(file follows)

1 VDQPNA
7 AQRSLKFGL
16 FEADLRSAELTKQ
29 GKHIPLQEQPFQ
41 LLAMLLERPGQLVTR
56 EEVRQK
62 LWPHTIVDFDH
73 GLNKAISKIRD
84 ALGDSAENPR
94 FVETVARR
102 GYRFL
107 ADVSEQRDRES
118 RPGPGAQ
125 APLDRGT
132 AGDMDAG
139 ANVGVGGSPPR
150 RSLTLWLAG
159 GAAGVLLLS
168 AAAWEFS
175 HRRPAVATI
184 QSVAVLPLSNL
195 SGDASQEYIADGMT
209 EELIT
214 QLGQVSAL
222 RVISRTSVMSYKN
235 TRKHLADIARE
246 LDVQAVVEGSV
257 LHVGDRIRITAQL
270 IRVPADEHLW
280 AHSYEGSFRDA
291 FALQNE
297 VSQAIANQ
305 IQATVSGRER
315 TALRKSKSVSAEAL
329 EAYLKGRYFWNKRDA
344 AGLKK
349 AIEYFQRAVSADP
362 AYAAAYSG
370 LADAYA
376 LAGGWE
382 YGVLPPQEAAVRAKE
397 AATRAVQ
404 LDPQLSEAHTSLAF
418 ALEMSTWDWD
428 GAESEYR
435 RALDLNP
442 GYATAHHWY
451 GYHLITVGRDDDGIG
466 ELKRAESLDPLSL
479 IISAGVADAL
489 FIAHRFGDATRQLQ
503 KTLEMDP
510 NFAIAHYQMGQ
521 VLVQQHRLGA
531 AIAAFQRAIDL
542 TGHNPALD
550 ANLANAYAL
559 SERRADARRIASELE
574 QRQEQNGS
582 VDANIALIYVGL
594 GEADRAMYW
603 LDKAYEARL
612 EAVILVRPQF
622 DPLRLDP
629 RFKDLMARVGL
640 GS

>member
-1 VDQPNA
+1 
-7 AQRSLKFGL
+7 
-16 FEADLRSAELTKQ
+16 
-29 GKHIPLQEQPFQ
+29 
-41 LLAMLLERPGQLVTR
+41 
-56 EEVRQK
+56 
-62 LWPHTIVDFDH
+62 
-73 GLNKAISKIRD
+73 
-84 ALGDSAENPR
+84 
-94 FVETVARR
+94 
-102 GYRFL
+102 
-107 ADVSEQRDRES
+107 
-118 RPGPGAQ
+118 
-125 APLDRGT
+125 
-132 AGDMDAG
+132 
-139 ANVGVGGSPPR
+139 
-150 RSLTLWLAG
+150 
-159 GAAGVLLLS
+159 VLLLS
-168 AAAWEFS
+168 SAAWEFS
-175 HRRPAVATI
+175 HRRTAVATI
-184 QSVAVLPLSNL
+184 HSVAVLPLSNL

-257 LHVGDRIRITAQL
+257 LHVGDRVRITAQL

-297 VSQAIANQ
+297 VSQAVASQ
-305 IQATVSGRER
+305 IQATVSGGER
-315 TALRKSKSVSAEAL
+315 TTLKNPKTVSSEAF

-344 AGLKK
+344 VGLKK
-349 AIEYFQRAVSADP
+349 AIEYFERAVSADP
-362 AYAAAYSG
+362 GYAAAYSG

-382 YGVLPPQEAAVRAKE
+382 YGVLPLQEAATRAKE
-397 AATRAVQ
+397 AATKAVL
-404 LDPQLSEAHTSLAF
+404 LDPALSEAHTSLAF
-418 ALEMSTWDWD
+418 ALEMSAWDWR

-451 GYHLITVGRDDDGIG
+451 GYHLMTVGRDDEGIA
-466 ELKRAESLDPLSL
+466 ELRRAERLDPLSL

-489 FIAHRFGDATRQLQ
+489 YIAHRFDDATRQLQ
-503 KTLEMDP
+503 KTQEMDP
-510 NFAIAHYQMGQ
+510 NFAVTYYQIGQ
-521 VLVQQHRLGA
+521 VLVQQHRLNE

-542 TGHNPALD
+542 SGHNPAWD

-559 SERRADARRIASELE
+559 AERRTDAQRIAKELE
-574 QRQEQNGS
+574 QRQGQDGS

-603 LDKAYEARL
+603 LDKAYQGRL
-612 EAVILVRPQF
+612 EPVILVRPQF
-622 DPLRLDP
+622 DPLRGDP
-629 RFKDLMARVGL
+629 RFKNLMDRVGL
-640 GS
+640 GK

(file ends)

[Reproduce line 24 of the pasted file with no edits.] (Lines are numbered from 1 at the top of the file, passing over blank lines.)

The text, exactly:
214 QLGQVSAL